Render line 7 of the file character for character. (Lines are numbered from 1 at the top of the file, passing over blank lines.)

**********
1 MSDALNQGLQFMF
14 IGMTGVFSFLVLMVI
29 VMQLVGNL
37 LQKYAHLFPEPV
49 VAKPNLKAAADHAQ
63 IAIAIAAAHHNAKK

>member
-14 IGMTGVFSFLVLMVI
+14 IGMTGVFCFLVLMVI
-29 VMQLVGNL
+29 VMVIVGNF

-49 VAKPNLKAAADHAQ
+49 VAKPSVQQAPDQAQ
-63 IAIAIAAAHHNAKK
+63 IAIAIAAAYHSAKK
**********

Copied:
>member